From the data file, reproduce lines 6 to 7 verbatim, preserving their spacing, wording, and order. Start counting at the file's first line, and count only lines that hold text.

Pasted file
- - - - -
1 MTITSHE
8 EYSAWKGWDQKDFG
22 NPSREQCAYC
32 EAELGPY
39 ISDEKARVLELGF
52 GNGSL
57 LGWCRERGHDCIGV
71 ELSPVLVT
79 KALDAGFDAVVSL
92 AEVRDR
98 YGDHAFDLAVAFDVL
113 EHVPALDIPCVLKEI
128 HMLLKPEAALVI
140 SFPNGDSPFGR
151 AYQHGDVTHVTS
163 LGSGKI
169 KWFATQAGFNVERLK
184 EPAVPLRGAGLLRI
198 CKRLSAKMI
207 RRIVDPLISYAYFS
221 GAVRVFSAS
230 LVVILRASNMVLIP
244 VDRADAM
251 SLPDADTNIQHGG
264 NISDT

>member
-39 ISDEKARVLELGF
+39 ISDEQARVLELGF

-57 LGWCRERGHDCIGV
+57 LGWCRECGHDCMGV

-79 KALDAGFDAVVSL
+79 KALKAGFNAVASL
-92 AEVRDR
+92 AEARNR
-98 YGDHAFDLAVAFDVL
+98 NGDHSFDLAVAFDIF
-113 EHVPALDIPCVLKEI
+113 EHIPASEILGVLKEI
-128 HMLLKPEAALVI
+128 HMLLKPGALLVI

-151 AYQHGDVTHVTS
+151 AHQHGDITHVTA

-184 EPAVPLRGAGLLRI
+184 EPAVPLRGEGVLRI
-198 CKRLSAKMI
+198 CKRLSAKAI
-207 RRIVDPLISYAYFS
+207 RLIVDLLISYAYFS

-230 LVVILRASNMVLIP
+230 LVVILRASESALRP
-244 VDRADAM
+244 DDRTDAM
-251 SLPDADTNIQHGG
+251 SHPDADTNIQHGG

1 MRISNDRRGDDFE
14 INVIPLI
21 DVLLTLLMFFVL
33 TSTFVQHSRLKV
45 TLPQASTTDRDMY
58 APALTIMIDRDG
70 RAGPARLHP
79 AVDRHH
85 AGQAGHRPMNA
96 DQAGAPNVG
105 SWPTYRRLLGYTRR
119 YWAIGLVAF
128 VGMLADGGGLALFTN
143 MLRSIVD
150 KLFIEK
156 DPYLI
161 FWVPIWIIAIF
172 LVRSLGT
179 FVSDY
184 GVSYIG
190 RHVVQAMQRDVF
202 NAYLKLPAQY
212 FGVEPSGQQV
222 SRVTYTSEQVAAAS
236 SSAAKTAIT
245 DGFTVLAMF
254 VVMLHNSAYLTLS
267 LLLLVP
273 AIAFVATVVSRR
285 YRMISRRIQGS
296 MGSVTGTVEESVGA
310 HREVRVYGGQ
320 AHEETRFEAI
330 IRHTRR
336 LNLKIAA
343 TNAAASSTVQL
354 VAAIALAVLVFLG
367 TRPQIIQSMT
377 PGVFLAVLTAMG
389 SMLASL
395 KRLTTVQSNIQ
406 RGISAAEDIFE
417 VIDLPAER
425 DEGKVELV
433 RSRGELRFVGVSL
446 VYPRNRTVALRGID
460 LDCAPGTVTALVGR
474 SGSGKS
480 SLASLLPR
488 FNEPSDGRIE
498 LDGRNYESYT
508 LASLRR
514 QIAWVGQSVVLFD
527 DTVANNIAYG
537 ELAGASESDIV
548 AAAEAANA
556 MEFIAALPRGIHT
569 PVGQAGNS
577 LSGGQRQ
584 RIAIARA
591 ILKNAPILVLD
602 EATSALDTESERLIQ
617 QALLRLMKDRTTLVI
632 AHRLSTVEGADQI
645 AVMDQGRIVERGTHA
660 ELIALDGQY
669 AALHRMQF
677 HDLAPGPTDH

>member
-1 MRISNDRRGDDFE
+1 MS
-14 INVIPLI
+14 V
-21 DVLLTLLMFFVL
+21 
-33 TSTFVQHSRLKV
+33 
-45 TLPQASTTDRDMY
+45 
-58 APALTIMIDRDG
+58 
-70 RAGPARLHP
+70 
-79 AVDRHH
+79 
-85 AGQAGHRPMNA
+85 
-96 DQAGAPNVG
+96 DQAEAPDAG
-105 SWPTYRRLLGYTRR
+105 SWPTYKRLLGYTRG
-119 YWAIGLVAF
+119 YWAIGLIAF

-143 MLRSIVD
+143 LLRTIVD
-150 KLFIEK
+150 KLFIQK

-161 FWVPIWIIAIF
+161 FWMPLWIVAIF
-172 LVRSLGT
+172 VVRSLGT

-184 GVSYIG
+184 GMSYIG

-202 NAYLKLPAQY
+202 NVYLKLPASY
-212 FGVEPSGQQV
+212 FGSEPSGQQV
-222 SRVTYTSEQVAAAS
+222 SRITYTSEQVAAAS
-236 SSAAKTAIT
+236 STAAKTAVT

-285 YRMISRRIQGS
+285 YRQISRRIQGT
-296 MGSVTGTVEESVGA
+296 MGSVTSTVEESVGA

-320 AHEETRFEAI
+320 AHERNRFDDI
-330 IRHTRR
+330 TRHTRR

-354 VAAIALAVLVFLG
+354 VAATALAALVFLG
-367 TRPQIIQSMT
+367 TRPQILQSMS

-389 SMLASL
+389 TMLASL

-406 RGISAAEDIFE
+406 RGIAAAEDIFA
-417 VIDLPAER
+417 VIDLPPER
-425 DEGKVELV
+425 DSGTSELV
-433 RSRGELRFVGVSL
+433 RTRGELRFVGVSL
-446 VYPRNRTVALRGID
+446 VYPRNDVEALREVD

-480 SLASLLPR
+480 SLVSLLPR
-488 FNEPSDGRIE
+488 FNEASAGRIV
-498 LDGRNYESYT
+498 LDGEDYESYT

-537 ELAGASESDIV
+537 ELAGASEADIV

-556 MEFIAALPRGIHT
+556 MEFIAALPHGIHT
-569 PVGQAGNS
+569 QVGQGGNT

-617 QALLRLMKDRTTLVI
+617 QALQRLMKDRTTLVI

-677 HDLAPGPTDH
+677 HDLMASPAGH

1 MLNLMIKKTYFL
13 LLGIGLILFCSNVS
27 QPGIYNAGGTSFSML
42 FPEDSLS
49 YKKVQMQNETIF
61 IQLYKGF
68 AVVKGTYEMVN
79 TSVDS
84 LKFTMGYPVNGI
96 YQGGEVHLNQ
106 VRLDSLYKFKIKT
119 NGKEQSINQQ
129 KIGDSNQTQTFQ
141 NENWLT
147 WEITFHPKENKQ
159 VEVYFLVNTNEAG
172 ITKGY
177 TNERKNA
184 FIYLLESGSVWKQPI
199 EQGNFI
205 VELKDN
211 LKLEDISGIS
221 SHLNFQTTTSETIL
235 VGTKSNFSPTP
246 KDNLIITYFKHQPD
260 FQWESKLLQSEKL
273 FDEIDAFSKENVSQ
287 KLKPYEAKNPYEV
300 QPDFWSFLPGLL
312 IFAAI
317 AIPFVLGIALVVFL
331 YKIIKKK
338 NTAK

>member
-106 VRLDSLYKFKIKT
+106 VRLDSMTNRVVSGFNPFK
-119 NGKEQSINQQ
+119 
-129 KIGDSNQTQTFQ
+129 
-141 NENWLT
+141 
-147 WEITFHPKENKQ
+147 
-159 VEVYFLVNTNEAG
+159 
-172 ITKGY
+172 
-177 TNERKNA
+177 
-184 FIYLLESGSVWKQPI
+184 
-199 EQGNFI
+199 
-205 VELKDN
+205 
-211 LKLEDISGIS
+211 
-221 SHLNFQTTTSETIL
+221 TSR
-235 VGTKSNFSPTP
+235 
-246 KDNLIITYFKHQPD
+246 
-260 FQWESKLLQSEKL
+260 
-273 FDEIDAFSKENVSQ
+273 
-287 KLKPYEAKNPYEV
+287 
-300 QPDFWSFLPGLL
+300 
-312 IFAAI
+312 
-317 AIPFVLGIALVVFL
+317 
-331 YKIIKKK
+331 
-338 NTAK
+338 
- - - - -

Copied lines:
52 GNGSL
57 LGWCRERGHDCIGV